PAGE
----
Resources for fearful scenarios
Resources for fearful scenarios
A series of talks on the many aspects of of our lives that we may have fear towards—death, identity, the future, health, the economy, loss, separation, and more; touching also on the wisdom of fear and the different antidotes to ease our fears.
- We do need to think about the future, but in a realistic way
- We always have choices, even in bad situations
- Thought training techniques help us bring difficulties into the path and learn from them
Fear 08: Resources for fearful scenarios (download)
Okay so, yesterday I was talking about how our mind does a lot of creative writing in doing the worst case scenarios, of all the fearful things that are going to happen and how we create fear within our self, envisioning things in the future that may or may not happen, and being sure that they’re going to happen and then getting ourselves all worked up into a state about it. Okay so, yesterday I talked about how it’s not necessary to project into the future that way and write those stories, but bring ourselves back into the present.
But then also, I was saying that we do need to think about the future and think of things that could happen so that we prepare for them, because if we don’t prepare for things then we are totally caught off guard. So for example, that’s why we do the meditation on impermanence and death, because when thinking about death that will inspire us to prepare for it, okay? But here we’re prepared for it without that panicky fear, but instead with wisdom, okay?
So, what fear does when it writes the fearful scenarios is it says that there’s absolutely nothing I can do, these circumstances are going to overpower me and therefore I don’t even wait for them to happen, I feel miserable right now. Whereas, it’s very productive to remember that we always have choices, even in bad situations, and that, there are always resources around us to which we can turn for help. So in any situation there’s likely to be external resources; if we get sick there are hospitals and doctors and health care professionals, there’re friends to take care of us, there’re treatments to take, there’s medicine, there’s so much that can happen. If we’re in a difficult financial situation there’s the external things, there’re people who will help us through the difficulty and whatever. And there’re also things we can do. For example in financial difficulties we can stop wasting money on buying things we don’t need, which we actually should’ve done as a country a few years ago; it would’ve saved us a lot of misery. So there’re things that we can do, re-adjust our living style and be just as happy. And there’re also internal things that we can do, internal resources that we have that we can use to deal with bad situations.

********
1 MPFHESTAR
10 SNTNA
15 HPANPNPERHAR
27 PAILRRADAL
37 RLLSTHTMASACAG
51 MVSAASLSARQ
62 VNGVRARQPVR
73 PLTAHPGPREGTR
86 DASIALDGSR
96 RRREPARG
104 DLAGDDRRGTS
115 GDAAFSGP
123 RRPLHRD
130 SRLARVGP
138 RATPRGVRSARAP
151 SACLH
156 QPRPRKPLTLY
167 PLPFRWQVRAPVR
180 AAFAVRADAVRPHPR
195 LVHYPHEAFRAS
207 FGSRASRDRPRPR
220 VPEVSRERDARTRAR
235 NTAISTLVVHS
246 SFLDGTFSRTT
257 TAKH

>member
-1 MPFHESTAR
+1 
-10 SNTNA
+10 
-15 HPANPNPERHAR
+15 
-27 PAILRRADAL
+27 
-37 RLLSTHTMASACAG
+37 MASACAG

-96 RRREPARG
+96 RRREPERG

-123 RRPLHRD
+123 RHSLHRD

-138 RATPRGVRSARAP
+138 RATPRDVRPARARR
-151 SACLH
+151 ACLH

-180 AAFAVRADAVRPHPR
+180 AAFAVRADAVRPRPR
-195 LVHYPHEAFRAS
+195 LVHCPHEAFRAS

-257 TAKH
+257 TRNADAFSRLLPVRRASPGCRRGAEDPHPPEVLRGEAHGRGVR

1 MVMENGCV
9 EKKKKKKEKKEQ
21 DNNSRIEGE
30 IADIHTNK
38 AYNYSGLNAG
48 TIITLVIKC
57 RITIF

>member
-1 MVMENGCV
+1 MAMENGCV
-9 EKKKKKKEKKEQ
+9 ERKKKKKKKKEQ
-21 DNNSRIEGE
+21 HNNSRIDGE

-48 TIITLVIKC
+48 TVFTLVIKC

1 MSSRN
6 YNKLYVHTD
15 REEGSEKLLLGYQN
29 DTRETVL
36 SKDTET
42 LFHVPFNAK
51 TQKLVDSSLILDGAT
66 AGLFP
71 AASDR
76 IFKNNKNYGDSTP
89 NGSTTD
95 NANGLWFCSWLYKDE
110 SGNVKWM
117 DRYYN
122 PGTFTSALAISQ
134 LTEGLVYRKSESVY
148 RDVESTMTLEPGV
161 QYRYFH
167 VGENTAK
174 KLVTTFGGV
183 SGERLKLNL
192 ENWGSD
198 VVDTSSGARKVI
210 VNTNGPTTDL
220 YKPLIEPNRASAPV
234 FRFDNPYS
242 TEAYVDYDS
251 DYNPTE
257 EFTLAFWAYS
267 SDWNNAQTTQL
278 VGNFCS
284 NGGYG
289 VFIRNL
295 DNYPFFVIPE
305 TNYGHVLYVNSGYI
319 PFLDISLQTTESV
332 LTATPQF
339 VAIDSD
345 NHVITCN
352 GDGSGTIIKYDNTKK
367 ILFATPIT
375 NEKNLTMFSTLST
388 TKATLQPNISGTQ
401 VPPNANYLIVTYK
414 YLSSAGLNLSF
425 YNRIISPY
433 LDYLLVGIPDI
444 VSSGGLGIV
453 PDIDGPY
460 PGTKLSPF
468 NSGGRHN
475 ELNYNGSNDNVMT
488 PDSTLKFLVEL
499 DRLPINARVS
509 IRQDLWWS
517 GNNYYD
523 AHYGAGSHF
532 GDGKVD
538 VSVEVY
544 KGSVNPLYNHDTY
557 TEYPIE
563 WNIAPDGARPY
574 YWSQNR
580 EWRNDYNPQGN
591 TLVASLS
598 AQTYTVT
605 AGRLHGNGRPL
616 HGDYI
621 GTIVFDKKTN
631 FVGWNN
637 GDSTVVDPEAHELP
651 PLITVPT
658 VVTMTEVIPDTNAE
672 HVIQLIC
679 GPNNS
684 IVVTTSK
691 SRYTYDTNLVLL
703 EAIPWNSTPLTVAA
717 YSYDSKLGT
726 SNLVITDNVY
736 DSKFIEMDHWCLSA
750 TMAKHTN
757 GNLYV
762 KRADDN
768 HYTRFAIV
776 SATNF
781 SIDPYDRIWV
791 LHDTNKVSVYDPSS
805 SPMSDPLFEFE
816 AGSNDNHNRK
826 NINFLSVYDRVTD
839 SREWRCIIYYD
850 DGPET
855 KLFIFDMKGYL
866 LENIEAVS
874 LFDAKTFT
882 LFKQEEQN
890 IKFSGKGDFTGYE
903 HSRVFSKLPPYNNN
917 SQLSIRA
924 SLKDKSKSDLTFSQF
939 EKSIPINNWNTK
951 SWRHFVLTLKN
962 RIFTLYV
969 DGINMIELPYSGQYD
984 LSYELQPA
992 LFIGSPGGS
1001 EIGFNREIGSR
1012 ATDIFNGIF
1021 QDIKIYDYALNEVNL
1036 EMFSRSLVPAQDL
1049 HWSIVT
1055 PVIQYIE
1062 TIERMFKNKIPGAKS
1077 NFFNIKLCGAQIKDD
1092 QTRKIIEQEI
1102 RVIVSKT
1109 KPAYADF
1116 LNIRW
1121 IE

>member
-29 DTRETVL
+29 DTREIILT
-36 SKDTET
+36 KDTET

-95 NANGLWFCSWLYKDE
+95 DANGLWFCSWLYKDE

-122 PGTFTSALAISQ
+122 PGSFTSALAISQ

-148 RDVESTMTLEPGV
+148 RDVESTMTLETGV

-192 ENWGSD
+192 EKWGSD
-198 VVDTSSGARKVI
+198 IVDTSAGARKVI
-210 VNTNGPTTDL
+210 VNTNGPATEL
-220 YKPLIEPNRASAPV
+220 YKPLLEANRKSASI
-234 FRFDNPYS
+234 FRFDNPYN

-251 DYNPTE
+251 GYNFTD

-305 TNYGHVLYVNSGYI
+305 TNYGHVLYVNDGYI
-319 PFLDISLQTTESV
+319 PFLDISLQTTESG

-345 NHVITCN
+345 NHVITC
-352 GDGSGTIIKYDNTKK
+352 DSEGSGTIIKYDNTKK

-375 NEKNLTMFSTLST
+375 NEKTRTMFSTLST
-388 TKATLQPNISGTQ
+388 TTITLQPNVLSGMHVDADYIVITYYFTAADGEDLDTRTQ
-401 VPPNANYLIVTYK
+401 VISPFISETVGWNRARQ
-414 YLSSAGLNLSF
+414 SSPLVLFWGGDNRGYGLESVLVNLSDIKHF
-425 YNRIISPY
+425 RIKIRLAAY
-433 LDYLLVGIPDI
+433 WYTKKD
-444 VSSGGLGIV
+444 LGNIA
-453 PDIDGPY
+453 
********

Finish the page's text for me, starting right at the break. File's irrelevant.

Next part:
And this is where the thought training practice happens. And so, we change the state of mind we’re in, we instead of getting angry and blaming outside we see this as a ripening of karma and thus rejoice, okay? Or, we use the difficulty to think of people who are in situations that are far worse and develop compassion. We use the problem to remind us of the nature of samsara and thus to generate renunciation and the determination to be free. And so, all these mental resources that we have also change our experience of the situation, okay? So whereas when we have fear, worry and anxiety we don’t see any choices, in actual reality there’re many choices. Either in terms of the environment, in terms of our own actions, in terms of how we view the situation and transform the experience through our Dharma practice. So if we think of things, difficulties that we could encounter in the future, instead of having this panicky fear and worry, then to think of the resources that we have at our fingertips.
And if we don’t have as many resources as we would like, for example if our thought training practice isn’t as strong as might be needed to deal with some difficulty in the future then now we need to practice thought training with more energy and more commitment, okay? So we don’t just kind of do the “mañana a la mañana” thing of, you know, I’ll deal with it when I come to it and so therefore I won’t train my mind now and then expect to be able to practice Dharma at the instant that we need it. But rather, we really exert ourselves to practice now, transforming our mind now and in the process of doing that we start to purify the karma that could cause some of those bad situations. So, I’ll talk a little bit more about that, about how karma fits in with fear and bad situations tomorrow, and what we can do about that.
Venerable Thubten Chodron
Venerable Chodron emphasizes the practical application of Buddha’s teachings in our daily lives and is especially skilled at explaining them in ways easily understood and practiced by Westerners. She is well known for her warm, humorous, and lucid teachings. She was ordained as a Buddhist nun in 1977 by Kyabje Ling Rinpoche in Dharamsala, India, and in 1986 she received bhikshuni (full) ordination in Taiwan. Read her full bio.